During the Great Recession the nation lost 8.7 million jobs between December 2007 to June 2009. Since that time those jobs have come back. It is no strange oddity that if the jobs are back why have the good times not returned? The trouble is that the post-recession jobs are have been largely in hospitality, restaurants and temp agency jobs. These sectors are low paying and with low paying jobs a full economic recovery will take more time. To complicate the recovery labor participation has been dropping off as frustrated job-seekers are unable to find a job simply give up.
There has been a lot of buzz about raising the Federal Minimum wage from $7.25 per hour to $10.10 per hour. One way to help move the economy forward is to increase those wages. Only congress can change the Federal Minimum wage and Congress has shown little desire to move forward. Individual states can increase their minimum wage and some have. There are 38 states considering legislation this year.
Earlier this year the President used executive order to move the Federal Minimum wage paid on government contracts to $10.10/hr. At this time no state has a minimum wage is $10.10/hr. There are 23 states that have a minimum wage above the Federal Minimum of $7.25/hr. There are 18 states that have a minimum wage equal to the Federal Minimum wage. Five states have no minimum wage and four states have a state minimum below the Federal Minimum. These states at or below the $7.25/hr are required to pay the Federal Minimum wage.
The States with historically low unemployment see little need for increasing the minimum wage. Only 20% of the states with the lowest unemployment in the nation had a state minimum wage higher than the current Federal Minimum wage of 7.25%. The statesd with the lowest unemployment and their minimum wage looks like this:
1. North Dakota - Unemployment 2.7% - Minimum Wage $7.25/hr
2. Nebraska State Unemployment 3.5% - Minimum Wage $7.25/hr
3. Utah State Unemployment 3.5% -Minimum Wage $7.25/hr
4. Vermont State Unemployment 3.5% - Minimum Wage $8.73/hr
5. South Dakota State Unemployment 3.8% - - Minimum Wage $7.25/hr
6. Wyoming State Unemployment 4.0% - Minimum Wage $5.15/hr
7. Hawaii State Unemployment 4.4% - Minimum Wage $7.25/hr
8. Iowa State Unemployment 4.4 % - Minimum Wage $7.25/hr
9. New Hampshire State Unemployment 4.4% Minimum Wage $7.25/hr
10. Minnesota State Unemployment 4.5% - Minimum Wage $8.00/hr
With the recent popularity of increasing the minimum wage Hawaii (#7) plans to increase the state minimum wage to $10.10/hr in 2018 and Vermont (#4) plans to increase the state minimum wage to $10.50/hr in 2018.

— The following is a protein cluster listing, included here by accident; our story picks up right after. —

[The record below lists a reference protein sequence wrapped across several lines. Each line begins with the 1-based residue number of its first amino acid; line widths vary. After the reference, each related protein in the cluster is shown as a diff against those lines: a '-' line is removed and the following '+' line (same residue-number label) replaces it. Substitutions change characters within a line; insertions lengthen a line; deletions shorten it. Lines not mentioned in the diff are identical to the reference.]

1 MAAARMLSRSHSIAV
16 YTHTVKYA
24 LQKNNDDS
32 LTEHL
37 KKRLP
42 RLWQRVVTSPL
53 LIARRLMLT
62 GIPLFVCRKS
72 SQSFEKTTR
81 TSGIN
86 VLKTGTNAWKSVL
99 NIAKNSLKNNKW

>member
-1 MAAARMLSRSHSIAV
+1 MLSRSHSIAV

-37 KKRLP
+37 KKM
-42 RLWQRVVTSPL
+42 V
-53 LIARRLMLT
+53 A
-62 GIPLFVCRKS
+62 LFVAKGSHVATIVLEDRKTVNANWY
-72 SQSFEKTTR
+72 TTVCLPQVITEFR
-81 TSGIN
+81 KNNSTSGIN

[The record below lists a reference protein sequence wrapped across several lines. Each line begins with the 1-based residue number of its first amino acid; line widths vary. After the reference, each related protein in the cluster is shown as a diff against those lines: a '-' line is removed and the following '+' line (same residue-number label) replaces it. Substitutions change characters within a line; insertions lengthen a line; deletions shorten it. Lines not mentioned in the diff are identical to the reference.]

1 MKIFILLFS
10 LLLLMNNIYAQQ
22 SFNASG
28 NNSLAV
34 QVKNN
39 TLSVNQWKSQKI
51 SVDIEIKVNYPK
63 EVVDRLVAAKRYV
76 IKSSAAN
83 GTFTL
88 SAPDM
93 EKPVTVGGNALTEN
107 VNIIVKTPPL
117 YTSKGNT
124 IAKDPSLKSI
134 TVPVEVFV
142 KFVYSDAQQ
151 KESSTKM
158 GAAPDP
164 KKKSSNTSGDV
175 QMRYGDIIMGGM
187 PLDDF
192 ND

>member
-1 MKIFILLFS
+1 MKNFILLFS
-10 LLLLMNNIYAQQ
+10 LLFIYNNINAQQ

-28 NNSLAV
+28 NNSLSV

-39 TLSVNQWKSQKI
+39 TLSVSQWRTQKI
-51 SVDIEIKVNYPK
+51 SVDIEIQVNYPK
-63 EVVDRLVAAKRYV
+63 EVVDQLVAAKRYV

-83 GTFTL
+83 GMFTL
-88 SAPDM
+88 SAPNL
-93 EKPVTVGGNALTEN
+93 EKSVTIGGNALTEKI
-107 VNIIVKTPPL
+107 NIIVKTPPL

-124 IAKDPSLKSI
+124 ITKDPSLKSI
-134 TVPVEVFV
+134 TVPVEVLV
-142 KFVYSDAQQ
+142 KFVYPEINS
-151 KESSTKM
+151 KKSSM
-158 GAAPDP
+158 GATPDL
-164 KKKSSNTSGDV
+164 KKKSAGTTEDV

Contrasting states with high unemployment seem to have more employee friendly laws that can work to discourage new hiring. States with high unemployment are trying to jump start their economy by tinkering with the state minimum wage. Among the states with the highest unemployment they are 60% more likely to have a higher minimum wage than the Federal Minimum of $7.25/hr. Looking at the states with the highest unemployment and state minimum wage looks like this:
40 Oregon Unemployment 6.8% - Minimum Wage $9.10/hr
41 Arizona Unemployment 6.9% - Minimum Wage $7.90/hr
42 Illinois Unemployment 7.1% - Minimum Wage $7.25/hr
43 California Unemployment 7.4% - Minimum Wage $9.00/hr
44 District of Columbia Unemployment 7.4% - Minimum Wage $9.50/hr
45 Georgia Unemployment 7.4% - Minimum Wage $5.15/hr
46 Kentucky Unemployment 7.4% - Minimum Wage $7.25/hr
47 Michigan Unemployment 7.5% - Minimum Wage $7.40/hr
48 Nevada Unemployment 7.7% - Minimum Wage $8.25/hr
49 Mississippi Unemployment 7.9% - Has no State Minimum Wage
50 Rhode Island Unemployment 7.9% - Minimum Wage $8.00/hr
States with the highest unemployment have shown more interest in increasing the state minimum wage. California (#44) has approved increasing the state minimum wage to $10/hr in 2016. Michigan (#47) goes to $9.25/hr in 2018. Connecticut (#39) will increase the state minimum wage to $10.10/hr in 2016 while District of Columbia (#44) goes to $11.50/hr in 2016.
It is believed by economists that initially increasing the minimum wage $10.10/hr will help give an boost to the economy. For those who are working below the $10.10/hr Federal Minimum wage an increase means an instant raise. Those who are already at or near the $10.10/hr could also see a slight increase in pay. The sudden boost in income would then encourage spending which would then jump start the economy.
But economists also point out that employers will hire fewer workers and inflation could follow the spending surge causing a new drag on the economy. Thirteen states already have a cost of living index which increases their minimum wages automatically to stay in line with inflation. Three of those states Oregon (#41), Arizona (#42) and Rhode Island (#50) have some of the highest unemployment while among the top ten states with the lowest unemployment only Vermont (#4) uses inflation to change state minimum wage.
Additionally, increasing the minimum wage will inspire technology to eliminate some jobs. The Congressional Budget Office reported earlier this year that a minimum wage of $10.10/hr would cost the country 500,000 jobs. Contrasting state unemployment data with state minimum wage law shows state with high unemployment already have higher state minimum wage laws. Having higher state minimum wages has not brought jobs to the states with the highest unemployment.
The most recent Bureau of Labor Statistics data shows that each month there are about three people looking for work for every job opening. Now is not the time to second guess the slow recovery. All in all increasing the Federal Minimum wage is not the solution to economic recovery.
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